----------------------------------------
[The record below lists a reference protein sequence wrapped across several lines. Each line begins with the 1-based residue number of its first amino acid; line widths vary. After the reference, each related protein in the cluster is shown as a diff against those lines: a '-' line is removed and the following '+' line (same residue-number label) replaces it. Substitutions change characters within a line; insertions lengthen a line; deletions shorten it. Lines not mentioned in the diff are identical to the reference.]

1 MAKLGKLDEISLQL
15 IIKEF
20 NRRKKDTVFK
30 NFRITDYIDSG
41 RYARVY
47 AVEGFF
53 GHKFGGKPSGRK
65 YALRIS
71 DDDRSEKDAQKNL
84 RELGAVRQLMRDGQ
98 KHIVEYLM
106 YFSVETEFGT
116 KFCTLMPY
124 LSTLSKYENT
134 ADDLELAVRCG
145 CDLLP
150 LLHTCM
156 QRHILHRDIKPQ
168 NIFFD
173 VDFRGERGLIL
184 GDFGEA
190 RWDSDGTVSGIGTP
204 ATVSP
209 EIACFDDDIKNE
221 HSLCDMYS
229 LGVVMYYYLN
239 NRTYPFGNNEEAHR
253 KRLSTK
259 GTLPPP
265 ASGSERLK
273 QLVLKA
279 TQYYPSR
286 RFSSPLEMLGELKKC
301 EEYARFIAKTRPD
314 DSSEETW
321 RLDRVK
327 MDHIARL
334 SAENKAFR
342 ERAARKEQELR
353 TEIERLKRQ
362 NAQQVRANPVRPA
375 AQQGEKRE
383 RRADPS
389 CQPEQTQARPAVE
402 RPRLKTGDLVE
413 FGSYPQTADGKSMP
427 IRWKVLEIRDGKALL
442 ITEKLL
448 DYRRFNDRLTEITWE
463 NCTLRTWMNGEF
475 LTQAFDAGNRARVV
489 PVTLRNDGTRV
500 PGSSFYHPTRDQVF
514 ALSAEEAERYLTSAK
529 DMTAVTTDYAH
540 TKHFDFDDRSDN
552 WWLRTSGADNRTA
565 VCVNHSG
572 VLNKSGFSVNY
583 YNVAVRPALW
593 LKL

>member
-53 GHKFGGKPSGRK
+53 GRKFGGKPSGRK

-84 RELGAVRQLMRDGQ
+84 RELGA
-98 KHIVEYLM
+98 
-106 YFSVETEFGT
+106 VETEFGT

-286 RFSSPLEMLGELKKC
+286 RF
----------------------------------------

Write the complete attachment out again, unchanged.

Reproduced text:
[The record below lists a reference protein sequence wrapped across several lines. Each line begins with the 1-based residue number of its first amino acid; line widths vary. After the reference, each related protein in the cluster is shown as a diff against those lines: a '-' line is removed and the following '+' line (same residue-number label) replaces it. Substitutions change characters within a line; insertions lengthen a line; deletions shorten it. Lines not mentioned in the diff are identical to the reference.]

1 MAKLGKLDEISLQL
15 IIKEF
20 NRRKKDTVFK
30 NFRITDYIDSG
41 RYARVY
47 AVEGFF
53 GHKFGGKPSGRK
65 YALRIS
71 DDDRSEKDAQKNL
84 RELGAVRQLMRDGQ
98 KHIVEYLM
106 YFSVETEFGT
116 KFCTLMPY
124 LSTLSKYENT
134 ADDLELAVRCG
145 CDLLP
150 LLHTCM
156 QRHILHRDIKPQ
168 NIFFD
173 VDFRGERGLIL
184 GDFGEA
190 RWDSDGTVSGIGTP
204 ATVSP
209 EIACFDDDIKNE
221 HSLCDMYS
229 LGVVMYYYLN
239 NRTYPFGNNEEAHR
253 KRLSTK
259 GTLPPP
265 ASGSERLK
273 QLVLKA
279 TQYYPSR
286 RFSSPLEMLGELKKC
301 EEYARFIAKTRPD
314 DSSEETW
321 RLDRVK
327 MDHIARL
334 SAENKAFR
342 ERAARKEQELR
353 TEIERLKRQ
362 NAQQVRANPVRPA
375 AQQGEKRE
383 RRADPS
389 CQPEQTQARPAVE
402 RPRLKTGDLVE
413 FGSYPQTADGKSMP
427 IRWKVLEIRDGKALL
442 ITEKLL
448 DYRRFNDRLTEITWE
463 NCTLRTWMNGEF
475 LTQAFDAGNRARVV
489 PVTLRNDGTRV
500 PGSSFYHPTRDQVF
514 ALSAEEAERYLTSAK
529 DMTAVTTDYAH
540 TKHFDFDDRSDN
552 WWLRTSGADNRTA
565 VCVNHSG
572 VLNKSGFSVNY
583 YNVAVRPALW
593 LKL

>member
-53 GHKFGGKPSGRK
+53 GRKFGGKPSGRK

-84 RELGAVRQLMRDGQ
+84 RELGA
-98 KHIVEYLM
+98 
-106 YFSVETEFGT
+106 VETEFGT

-286 RFSSPLEMLGELKKC
+286 RF